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United States District Court, Northern District of Illinois, Eastern Division

November 15, 1984


The opinion of the court was delivered by: Will, District Judge.


Before us in this diversity action is defendant Entre Computer Centers, Inc.'s (Entre) motion to dismiss for improper venue under Fed.R.Civ.P. 12(b)(3) or, alternatively, to transfer venue under 28 U.S.C. § 1406 (a) based on a venue selection provision within a franchise agreement between it and ECC Computer Centers of Illinois, Inc. (ECC). For the reasons hereinafter stated, we find that the venue selection provision is invalid and unenforceable and we, therefore, deny defendant's motion.

On August 15, 1984, ECC filed a six-count complaint. For purposes of Entre's motion to dismiss, we take the allegations in the complaint as true and view them, as well as any reasonable inferences to be drawn from them, in the light most favorable to ECC. See Powe v. City of Chicago, 664 F.2d 639, 642 (7th Cir. 1981).

ECC is an Illinois corporation with its principal place of business in Chicago, Illinois. It was formed to be in the business of owning and operating computer stores. Entre, a Delaware corporation with its principal place of business in Vienna, Virginia, is a franchisor of computer stores throughout the country. In late 1983, EGG negotiated with Entre for a computer franchise in Chicago. At that time, Entre had only one computer franchisee in Chicago, located on Wells Street near the Loop. On January 28, 1984, ECC entered into an agreement with Entre whereby a proposed computer store would be located in Chicago and after the franchisor (Entre) approved the store's location, the approved site would be attached as Appendix A to the Franchise Agreement (Agreement). Complaint, Ex. A, ! I. When the Franchise Agreement was executed ECC paid $40,000 to Entre as the franchise fee.

After execution of the Agreement, ECC sought a suitable location in the Loop, based upon Entre's verbal representations that the proposed store would be located in downtown Chicago, even though the exact site had not yet been selected. In March, 1984, ECC notified Entre that it had obtained a proposed long-term lease for space in the Chicago Title and Trust Building at Clark and Washington Streets. Soon thereafter, James J. Edgette, Entre's vice president of marketing, informed ECC that it had come to Entre's attention that the existing franchise in downtown Chicago had a two mile radius limit which prevented the establishment of another franchised store without the existing franchisee's written consent. Entre was unable to obtain such consent. Letter from Edgette to Howard Barnett, president of ECC (Mar. 20, 1984). Edgette offered either to rescind the Agreement and refund the $40,000 fee or to allow EGG to select another site beyond the two mile limit. Id.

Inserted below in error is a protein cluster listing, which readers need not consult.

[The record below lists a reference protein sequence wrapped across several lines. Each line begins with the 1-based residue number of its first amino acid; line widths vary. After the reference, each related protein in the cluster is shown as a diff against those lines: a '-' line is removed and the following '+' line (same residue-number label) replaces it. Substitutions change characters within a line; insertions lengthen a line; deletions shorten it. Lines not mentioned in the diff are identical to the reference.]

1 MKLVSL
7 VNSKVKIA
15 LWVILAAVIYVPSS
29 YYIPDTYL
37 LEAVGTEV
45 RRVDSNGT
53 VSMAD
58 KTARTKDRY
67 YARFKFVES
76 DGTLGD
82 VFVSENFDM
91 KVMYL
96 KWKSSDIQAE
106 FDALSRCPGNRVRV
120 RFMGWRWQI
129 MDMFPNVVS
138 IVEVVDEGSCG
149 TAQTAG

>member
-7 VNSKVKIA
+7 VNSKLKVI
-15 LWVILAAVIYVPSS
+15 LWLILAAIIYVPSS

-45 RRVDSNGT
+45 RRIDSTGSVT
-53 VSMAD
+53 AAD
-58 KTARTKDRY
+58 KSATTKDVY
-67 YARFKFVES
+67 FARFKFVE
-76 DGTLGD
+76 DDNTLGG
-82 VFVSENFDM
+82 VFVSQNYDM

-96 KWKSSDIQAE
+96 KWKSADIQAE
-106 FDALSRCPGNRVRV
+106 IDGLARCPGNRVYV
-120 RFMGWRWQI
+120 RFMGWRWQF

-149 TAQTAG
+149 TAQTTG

Subsequently, EGG brought this action against Entre claiming fraud (count I) and seeking actual damages of $130,000 and punitive damages of $750,000, scheme to defraud (count II), negligent misrepresentation (count III), mutual mistake of fact (count IV), breach of contract (count V), and violation of the Illinois Franchise Disclosure Act, Ill.Rev.Stat, ch. 121 1/2, § 701, et seq., (the Act) (count VI).

The Agreement contained a venue selection clause, as well as a statement of applicable law, which provided that (1) the Agreement took effect upon the acceptance and execution by Entre in Virginia; (2) the Agreement would be construed under Virginia law which would prevail in the event of any conflict of law; (3) the parties agreed that any action brought either in state or federal court; "shall be brought within the Commonwealth of Virginia and [the parties] do hereby waive all questions of personal jurisdiction or venue for the purposes of carrying out this provision." Pl. Ex. A (Agreement, ! XXII).